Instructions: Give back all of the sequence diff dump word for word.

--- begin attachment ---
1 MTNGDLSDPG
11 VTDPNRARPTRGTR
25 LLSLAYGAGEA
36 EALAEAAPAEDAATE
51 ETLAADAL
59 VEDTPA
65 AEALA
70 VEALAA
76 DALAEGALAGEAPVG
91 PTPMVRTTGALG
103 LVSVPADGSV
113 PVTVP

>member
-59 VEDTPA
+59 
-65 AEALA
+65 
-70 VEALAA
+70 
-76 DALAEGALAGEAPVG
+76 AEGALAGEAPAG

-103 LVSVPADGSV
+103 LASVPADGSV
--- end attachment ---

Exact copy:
1 MTNGDLSDPG
11 VTDPNRARPTRGTR
25 LLSLAYGAGEA
36 EALAEAAPAEDAATE
51 ETLAADAL
59 VEDTPA
65 AEALA
70 VEALAA
76 DALAEGALAGEAPVG
91 PTPMVRTTGALG
103 LVSVPADGSV
113 PVTVP

>member
-59 VEDTPA
+59 
-65 AEALA
+65 
-70 VEALAA
+70 
-76 DALAEGALAGEAPVG
+76 AEGALAGEAPAG

-103 LVSVPADGSV
+103 LASVPADGSV